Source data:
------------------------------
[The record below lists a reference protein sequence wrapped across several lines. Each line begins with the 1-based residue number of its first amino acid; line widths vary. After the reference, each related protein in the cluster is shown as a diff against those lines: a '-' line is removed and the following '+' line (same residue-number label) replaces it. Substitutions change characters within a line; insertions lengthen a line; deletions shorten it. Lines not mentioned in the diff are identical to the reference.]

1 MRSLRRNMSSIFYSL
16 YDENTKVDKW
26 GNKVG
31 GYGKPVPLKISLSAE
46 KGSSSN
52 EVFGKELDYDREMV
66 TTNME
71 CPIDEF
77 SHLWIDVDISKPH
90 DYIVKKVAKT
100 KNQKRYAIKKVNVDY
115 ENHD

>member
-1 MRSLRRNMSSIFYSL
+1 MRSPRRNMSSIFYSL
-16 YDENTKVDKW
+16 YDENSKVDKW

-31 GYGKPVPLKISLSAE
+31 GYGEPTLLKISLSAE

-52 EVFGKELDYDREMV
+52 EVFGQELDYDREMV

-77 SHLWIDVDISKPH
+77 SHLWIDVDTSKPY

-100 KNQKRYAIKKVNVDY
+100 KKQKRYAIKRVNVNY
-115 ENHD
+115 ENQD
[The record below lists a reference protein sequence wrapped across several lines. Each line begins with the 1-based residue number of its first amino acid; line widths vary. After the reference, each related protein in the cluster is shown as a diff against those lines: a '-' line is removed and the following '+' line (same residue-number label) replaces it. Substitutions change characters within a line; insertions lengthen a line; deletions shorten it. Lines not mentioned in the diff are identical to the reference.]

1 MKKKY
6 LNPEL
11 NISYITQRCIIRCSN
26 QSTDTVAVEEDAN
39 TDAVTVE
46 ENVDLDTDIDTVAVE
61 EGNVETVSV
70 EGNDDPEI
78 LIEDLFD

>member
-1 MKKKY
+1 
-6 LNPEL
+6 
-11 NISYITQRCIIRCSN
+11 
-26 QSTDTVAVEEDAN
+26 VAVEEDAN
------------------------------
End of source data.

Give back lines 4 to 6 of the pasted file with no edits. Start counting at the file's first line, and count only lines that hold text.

26 GNKVG
31 GYGKPVPLKISLSAE
46 KGSSSN